St. Patrick's Day was an interesting evening at the Poisoned Pen. Three authors were scheduled at 7 p.m., Keith Thomson, Tom Kaufman, and Michael Wiley, but I was lucky enough to be early, and have the chance to sit in while the Association of Former Intelligence Officers talked to Keith Thomson. Thomson, who writes about the intelligence community for the Huffington Post, discussed his debut novel, Once a Spy.
Once a Spy is the story of a former spy, now retired, who is suffering from Alzheimer's. He's seen as a threat to leak secrets, so for the greater good, it's decided that he needs to be neutralized, the nice term for killed. His son, a professional horseplayer, is a ne'er-do-well. The two of have estranged for years. The son grew up thinking his father was an appliance salesman, and it takes him a while to realize the violence occurring is not directed at him, since he's in debt to the tune of $23,000 to Russian loan sharks. Once he realizes his father is a target, the chase is on. And, it's a chase book, mostly set in Brooklyn and Manhattan. The people have them are quite sophisticated, using traffic cams and gadgets, including a bat drone. It's a drone that flaps like a bat and uses sonar in caves. It recharges its own battery, and people fifty miles away can see via the drone. Thomson said his publisher is saying it's an international spy novel, and, with the bad guy's connections to Martinique and Havana, it does have foreign intrigue.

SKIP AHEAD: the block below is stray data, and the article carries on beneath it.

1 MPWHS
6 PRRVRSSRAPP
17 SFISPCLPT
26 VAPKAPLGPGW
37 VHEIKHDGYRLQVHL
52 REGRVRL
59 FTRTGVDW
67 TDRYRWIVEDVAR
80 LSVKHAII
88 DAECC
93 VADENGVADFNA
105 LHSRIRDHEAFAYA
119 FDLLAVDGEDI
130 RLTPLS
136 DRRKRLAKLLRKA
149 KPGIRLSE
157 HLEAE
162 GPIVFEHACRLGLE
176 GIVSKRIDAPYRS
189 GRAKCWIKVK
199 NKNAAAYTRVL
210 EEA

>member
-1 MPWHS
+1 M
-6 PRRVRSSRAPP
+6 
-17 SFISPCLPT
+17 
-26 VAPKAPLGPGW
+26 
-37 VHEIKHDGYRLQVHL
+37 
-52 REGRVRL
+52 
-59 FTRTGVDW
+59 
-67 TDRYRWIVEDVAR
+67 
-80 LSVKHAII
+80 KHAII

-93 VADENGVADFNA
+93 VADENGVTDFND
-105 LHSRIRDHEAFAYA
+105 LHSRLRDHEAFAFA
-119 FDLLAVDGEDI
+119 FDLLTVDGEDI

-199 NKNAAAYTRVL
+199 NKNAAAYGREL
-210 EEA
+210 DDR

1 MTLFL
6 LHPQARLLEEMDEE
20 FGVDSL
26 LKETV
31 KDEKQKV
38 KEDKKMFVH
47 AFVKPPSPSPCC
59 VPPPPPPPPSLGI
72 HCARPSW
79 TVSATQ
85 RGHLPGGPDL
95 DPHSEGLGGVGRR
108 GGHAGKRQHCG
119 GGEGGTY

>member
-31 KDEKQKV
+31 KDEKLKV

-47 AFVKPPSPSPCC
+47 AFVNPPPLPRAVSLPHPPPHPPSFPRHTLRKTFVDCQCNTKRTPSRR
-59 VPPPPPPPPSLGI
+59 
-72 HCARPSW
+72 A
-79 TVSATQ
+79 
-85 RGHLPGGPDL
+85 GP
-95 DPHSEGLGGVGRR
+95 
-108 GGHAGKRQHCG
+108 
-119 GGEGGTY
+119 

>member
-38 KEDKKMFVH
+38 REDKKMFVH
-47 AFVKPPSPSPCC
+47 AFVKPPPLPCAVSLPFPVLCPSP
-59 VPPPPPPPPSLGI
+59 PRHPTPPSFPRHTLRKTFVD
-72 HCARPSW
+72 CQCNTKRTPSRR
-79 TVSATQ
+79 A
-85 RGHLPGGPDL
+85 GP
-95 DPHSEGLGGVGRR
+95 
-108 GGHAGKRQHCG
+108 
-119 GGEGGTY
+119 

I snuck out of that discussion to move over and hear Tom Kaufman and Michael Wiley. Tom Kaufman was there to discuss his debut novel, Drink the Tea, and Wiley was promoting his second book, The Bad Kitty Lounge. Both men were winners
of the same competition, the Private Eye Writers of America (PWA) & St. Martin's Press Best First Private Eye Novel, awarded to a previously unpublished author. The prize is publication.